Purple fountain grass is a decorative and dramatic ornamental plant. With its gently arching red leaves and colourful purple flowers, this perennial can be used anywhere you'd like to generate visual interest. Tropical in nature, purple fountain grass is drought-tolerant, heat-resistant and grows to 6 feet in height. An eye-catching addition to the lawn, it requires almost no care throughout the growing season. It is not a cold hardy plant, however, and even in the South, purple fountain grass requires extra attention to survive the winter weather.
- Skill level:
- Moderately Easy
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Things you need
- Pruning shears
- Old blankets or burlap bags
Evaluate your climate. If you live in an area where the temperature regularly drops below -6.67 degrees Celsius, purple fountain grass will need to be dug up and brought inside for the duration of the winter. Dig around the base of the plant, removing as much of the root system as possible, then place the clump of grass into a large container filled with potting soil. Set the container in a sunny, warm location where the plant will be protected from wind and cold drafts. Water the plant once every two weeks throughout the winter. When all danger of frost has passed, the grass can safely be replanted in the yard.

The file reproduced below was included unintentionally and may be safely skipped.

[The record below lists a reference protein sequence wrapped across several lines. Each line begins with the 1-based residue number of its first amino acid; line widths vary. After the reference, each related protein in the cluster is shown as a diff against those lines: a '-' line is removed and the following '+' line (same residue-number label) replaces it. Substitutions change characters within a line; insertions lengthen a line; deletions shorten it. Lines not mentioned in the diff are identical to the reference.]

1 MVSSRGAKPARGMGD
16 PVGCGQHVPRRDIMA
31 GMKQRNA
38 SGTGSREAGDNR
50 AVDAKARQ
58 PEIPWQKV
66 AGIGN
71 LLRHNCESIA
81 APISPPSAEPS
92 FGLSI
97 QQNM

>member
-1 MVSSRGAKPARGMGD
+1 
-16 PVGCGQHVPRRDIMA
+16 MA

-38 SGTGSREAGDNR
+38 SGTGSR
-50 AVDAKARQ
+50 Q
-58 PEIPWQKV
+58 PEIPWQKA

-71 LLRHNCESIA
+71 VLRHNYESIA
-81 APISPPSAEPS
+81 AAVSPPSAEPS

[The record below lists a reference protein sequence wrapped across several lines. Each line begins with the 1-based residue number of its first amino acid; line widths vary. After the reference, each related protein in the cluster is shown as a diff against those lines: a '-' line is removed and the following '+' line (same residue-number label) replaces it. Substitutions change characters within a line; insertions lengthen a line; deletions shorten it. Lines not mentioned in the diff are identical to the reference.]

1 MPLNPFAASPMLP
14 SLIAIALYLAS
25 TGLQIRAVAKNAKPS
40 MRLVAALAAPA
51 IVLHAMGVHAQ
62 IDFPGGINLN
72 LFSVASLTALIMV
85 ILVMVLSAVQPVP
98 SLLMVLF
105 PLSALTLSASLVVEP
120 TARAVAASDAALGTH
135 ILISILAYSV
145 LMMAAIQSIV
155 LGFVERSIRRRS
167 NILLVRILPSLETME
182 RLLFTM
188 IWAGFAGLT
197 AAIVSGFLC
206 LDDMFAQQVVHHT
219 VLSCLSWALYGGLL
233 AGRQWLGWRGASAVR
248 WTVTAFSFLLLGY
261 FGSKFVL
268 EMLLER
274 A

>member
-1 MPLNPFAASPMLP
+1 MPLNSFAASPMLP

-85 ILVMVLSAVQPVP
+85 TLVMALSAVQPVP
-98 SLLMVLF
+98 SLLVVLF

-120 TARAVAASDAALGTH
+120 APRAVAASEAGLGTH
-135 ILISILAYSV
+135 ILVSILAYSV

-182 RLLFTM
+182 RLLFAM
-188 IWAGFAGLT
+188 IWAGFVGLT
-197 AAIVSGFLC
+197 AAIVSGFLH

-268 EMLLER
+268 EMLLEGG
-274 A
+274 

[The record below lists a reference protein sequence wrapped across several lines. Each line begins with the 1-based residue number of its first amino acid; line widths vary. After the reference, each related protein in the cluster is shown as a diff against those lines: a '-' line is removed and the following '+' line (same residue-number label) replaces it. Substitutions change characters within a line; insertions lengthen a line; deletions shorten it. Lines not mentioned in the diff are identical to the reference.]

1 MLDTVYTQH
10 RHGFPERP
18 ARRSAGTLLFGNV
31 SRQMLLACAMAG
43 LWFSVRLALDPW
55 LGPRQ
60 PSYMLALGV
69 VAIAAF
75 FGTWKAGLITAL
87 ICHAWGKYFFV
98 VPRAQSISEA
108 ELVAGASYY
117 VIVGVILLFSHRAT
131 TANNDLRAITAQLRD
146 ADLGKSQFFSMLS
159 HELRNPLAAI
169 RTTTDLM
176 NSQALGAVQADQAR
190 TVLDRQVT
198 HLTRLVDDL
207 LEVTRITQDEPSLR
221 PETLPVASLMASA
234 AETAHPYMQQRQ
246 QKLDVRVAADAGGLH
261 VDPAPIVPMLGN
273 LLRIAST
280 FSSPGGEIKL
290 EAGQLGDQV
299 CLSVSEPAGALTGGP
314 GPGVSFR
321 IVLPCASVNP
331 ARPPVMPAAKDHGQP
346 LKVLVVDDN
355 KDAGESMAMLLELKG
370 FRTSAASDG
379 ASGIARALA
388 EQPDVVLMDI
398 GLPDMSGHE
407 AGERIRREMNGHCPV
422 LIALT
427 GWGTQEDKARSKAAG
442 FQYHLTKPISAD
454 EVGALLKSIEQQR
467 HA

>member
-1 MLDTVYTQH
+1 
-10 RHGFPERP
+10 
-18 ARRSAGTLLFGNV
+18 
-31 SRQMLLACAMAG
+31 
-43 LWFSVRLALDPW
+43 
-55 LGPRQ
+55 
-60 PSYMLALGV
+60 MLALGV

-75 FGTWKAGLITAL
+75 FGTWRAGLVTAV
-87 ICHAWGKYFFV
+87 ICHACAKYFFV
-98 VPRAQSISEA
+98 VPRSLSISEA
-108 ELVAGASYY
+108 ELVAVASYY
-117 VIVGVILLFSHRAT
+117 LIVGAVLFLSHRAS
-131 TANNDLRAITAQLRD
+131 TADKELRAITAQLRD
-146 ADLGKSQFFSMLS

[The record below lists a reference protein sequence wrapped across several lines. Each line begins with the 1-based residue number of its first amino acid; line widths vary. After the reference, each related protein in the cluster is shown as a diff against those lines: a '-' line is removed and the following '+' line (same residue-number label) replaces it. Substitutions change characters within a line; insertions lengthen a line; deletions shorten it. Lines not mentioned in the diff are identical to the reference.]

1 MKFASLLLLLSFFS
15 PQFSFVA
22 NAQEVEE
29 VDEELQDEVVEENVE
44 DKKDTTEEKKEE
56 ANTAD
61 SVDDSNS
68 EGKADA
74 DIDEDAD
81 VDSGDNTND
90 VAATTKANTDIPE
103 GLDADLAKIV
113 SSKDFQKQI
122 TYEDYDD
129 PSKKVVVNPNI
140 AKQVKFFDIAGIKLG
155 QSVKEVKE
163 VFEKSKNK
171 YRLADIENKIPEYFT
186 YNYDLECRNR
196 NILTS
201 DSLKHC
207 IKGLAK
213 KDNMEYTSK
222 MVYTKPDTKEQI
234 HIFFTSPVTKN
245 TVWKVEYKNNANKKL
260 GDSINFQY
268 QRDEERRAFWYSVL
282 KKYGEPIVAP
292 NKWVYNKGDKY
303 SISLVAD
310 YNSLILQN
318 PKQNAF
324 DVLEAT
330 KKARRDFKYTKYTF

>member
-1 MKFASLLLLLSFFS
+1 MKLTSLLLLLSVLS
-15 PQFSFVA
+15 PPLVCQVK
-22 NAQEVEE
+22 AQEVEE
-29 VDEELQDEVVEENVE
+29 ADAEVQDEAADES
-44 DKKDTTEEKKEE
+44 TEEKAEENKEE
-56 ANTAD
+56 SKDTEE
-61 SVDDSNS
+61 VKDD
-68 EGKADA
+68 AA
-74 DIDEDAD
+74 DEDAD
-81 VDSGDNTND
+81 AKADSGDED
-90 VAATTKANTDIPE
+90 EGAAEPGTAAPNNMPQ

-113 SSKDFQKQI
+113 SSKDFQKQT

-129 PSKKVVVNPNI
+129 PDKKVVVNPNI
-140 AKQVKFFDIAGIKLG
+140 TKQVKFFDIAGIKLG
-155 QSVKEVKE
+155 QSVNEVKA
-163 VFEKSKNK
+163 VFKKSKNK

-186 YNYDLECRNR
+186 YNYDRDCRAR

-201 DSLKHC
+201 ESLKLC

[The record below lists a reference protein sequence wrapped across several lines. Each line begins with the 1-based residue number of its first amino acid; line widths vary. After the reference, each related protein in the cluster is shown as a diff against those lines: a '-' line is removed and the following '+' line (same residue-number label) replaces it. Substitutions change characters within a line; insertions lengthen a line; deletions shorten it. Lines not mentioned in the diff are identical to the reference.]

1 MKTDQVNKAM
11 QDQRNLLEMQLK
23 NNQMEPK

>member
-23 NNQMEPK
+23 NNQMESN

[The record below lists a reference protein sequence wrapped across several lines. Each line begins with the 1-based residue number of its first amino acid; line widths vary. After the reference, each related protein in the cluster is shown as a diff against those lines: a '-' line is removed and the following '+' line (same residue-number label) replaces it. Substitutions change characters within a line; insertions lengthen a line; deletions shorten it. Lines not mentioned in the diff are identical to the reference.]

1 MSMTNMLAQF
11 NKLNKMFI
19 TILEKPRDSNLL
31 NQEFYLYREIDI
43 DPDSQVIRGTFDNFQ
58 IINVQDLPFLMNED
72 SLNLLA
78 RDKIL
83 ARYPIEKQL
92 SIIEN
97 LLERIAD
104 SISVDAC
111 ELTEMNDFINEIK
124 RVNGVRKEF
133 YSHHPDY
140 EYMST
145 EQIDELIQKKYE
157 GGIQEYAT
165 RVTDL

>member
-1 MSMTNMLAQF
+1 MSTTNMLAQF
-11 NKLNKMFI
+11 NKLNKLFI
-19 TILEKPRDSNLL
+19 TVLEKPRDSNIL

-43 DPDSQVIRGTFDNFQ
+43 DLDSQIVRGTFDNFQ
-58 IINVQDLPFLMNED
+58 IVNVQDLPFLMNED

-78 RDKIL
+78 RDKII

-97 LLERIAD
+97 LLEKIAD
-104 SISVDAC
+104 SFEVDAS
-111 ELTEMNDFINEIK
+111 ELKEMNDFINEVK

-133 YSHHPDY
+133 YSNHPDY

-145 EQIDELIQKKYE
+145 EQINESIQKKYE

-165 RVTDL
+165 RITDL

Allow the clumps of purple fountain grass to wither and fade if you live in an area known for having mild winter weather. Once the foliage has shrivelled and turned brown, trim the plant, removing any dried-up, dead or diseased leaves with a pair of sharp pruning shears. Cut the plant down to the ground, if necessary.
Spread a 4-inch layer of mulch around the base of the newly trimmed plant. This will insulate the roots and help to protect them from exposure to cold weather.
Cover the remaining tufts of fountain grass each night with old blankets or burlap bags. This will help to protect the fragile plant tissues from the damaging effects of chilly weather. Remove the coverings in the daytime to allow the plant to receive sunlight and fresh air.
Water the plant once a week for 15 to 20 minutes for the duration of the winter. If the plant is exposed to rain or other natural sources of moisture, skip watering that week as too much moisture can lead to root rot.
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